And so it begins...
Freeport, Texas -- "With Thursday's Supreme Court decision, Freeport officials instructed attorneys to begin preparing legal documents to seize three pieces of waterfront property along the Old Brazos River from two seafood companies for construction of an $8 million private boat marina."
Boston, Mass. --Boston City Council President Michael Flaherty said yesterday that Mayor Thomas M. Menino's efforts to spur development of Fan Pier do not go far enough, and he again called on the city to consider seizing the South Boston waterfront property using its eminent domain power.
Flaherty originally suggested taking the 21-acre property in January. He said yesterday that a recent US Supreme Court decision strengthening the eminent domain powers of local governments puts Boston Redevelopment Authority in a better legal position to seek the Fan Pier land.
New Jersey -- "Englewood, Ridgefield, Passaic - many towns have been adopting plans in the past several years based on economic redevelopment, and I believe this means that it's now full-steam ahead," said Bruce Rosenberg, a land-use attorney for the Hackensack-based law firm of Winne, Banta, Hetherington, Basralian & Kahn.
Brooklyn -- Developer Bruce Ratner visited the borough Friday to talk about his controversial plan to build a basketball arena, an apartment complex and office towers.
Ratner owns the Atlantic Terminal Mall in downtown Brooklyn, but his ownership of the New Jeresy Nets is what's got the neighborhood concerned. He plans to build a 21-acre arena for the team, as well as housing and commercial space.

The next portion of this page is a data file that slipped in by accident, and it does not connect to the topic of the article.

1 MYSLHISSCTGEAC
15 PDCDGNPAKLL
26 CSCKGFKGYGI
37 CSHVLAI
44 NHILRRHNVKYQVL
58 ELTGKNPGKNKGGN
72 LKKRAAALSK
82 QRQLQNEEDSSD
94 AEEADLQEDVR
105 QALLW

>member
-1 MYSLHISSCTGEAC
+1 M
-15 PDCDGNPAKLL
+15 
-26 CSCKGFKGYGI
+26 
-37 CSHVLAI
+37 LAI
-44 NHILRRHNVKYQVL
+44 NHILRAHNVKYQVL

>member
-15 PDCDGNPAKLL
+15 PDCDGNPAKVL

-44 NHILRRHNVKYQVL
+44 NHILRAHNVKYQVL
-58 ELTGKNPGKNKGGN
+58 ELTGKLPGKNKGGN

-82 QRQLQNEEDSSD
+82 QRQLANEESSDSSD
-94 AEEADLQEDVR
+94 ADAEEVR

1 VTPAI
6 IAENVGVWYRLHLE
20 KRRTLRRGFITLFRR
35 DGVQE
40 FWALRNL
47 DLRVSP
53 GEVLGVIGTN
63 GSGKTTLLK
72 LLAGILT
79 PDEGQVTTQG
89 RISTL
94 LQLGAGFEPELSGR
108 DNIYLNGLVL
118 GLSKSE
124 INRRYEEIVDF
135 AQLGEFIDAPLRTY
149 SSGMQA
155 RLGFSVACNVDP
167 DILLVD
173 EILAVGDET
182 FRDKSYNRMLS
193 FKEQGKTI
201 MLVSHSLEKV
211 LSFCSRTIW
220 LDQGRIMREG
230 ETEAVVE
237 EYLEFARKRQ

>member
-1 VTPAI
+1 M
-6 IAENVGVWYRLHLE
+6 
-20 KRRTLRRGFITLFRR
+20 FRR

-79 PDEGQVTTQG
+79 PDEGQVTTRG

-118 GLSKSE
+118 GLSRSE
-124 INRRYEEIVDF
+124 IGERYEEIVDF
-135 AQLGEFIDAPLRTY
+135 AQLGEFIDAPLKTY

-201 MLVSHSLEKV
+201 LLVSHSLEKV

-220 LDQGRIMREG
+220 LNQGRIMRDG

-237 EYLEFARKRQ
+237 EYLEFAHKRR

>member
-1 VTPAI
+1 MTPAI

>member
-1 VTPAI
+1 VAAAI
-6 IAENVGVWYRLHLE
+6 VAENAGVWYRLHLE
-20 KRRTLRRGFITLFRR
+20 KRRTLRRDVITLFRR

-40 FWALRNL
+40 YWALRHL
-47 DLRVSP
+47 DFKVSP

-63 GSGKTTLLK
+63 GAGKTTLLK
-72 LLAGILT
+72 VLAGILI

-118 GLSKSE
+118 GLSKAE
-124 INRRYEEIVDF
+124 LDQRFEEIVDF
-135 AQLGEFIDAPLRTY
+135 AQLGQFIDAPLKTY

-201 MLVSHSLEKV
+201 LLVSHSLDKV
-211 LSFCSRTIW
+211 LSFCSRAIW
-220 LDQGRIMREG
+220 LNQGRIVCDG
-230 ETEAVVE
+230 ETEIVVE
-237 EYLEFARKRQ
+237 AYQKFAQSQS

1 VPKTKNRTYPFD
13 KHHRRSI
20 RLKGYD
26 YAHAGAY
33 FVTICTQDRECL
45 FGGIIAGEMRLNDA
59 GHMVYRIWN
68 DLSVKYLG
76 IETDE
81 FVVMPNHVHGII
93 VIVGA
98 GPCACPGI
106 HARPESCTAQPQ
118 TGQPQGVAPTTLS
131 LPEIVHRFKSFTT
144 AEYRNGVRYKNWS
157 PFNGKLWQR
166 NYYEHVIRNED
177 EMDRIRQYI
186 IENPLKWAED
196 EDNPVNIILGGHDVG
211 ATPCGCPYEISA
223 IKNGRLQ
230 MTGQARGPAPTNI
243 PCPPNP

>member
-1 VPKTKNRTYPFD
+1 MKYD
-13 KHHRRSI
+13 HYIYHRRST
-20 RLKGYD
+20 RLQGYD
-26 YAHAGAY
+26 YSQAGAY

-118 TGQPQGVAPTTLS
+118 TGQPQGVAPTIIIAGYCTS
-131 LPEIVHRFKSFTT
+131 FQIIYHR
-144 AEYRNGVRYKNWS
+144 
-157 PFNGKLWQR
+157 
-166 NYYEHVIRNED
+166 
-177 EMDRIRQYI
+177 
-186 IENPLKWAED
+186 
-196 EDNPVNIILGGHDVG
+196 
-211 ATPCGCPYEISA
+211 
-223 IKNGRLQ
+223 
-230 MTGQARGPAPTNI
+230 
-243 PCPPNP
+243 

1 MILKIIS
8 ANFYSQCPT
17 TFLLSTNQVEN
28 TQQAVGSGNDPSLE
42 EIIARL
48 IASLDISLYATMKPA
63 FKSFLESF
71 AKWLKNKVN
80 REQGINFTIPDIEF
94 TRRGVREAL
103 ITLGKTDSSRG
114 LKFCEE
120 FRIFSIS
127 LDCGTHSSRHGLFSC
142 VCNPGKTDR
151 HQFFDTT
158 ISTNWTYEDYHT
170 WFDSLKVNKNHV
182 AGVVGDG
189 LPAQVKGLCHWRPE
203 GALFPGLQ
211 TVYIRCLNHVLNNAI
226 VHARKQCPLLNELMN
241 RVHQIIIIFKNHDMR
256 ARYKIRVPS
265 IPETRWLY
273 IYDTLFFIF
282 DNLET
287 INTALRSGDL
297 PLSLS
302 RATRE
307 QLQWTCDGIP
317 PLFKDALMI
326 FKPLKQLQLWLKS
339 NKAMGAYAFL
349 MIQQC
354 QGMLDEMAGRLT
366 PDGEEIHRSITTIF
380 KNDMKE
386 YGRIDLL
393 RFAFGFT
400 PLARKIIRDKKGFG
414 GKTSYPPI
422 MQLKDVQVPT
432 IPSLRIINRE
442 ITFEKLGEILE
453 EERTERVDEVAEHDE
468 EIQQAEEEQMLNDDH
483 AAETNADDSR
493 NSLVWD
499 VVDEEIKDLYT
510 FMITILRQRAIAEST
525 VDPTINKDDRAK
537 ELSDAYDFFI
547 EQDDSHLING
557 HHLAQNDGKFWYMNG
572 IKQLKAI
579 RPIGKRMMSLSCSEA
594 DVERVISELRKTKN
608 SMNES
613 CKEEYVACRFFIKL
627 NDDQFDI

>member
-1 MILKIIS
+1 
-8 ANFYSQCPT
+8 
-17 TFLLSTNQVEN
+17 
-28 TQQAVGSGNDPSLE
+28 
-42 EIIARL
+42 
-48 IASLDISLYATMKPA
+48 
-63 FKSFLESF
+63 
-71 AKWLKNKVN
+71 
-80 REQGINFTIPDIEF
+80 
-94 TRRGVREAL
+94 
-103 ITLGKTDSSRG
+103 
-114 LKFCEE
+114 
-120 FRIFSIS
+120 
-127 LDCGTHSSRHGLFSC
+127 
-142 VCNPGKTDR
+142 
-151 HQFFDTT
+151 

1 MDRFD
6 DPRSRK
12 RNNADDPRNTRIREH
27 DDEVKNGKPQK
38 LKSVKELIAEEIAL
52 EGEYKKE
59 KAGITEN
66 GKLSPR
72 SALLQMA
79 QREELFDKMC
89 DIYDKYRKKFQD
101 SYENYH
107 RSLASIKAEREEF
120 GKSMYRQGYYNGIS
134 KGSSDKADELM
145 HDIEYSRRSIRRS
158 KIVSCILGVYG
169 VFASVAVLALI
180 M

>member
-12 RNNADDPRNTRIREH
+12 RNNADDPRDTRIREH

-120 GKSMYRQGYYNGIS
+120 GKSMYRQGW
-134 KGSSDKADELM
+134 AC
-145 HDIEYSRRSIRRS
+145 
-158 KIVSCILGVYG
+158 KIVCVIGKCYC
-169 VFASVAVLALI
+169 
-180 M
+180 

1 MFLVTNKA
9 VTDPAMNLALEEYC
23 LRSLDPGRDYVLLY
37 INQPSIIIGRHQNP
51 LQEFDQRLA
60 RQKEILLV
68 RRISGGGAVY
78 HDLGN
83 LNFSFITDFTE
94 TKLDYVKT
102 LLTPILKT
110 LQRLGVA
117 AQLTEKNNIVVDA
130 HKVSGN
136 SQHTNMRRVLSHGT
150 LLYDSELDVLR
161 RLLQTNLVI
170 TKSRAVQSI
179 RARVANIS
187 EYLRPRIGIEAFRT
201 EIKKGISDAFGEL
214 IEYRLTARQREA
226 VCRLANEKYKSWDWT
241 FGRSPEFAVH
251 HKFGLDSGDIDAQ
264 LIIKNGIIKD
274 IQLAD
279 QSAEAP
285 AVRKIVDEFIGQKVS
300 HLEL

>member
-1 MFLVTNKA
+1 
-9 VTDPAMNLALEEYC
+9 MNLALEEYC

A ruling made by the U.S. Supreme Court Thursday would allow Ratner to use the power of eminent domain to get the land he still needs to complete his project. That means local governments would have the power to seize homes and businesses against the will of their owners.
Milwaukee -- Developers, city economic development officials and commercial real estate attorneys - including some involved with eminent domain cases - have been waiting for the decision.
Negotiations on relocating some of Bayshore's tenants have been delayed lately, Maslowski said.
He believes the attorneys for some tenants were deliberately postponing meetings in hopes of using a court ruling that would have curtailed condemnation powers. Such a ruling would have given tenants additional leverage to negotiate better terms for their relocation, Maslowski said.
The court's ruling to uphold the expanded right of condemnation should "eliminate that cloud," Maslowski said.
The Institute for Justice documented 10,000 eminent domain abuse cases across the country in just five years. Kelo will only embolden local government officials to spring for more land grabs.
You can almost hear the money changing hands, can't you?
Incidentally, an (admitedly unscientific) MSNBC poll on Kelo finds dectractors outnumbering supporters 98-2! That's out of 112,000 votes cast. I don't think I've ever seen an online poll with numbers like that.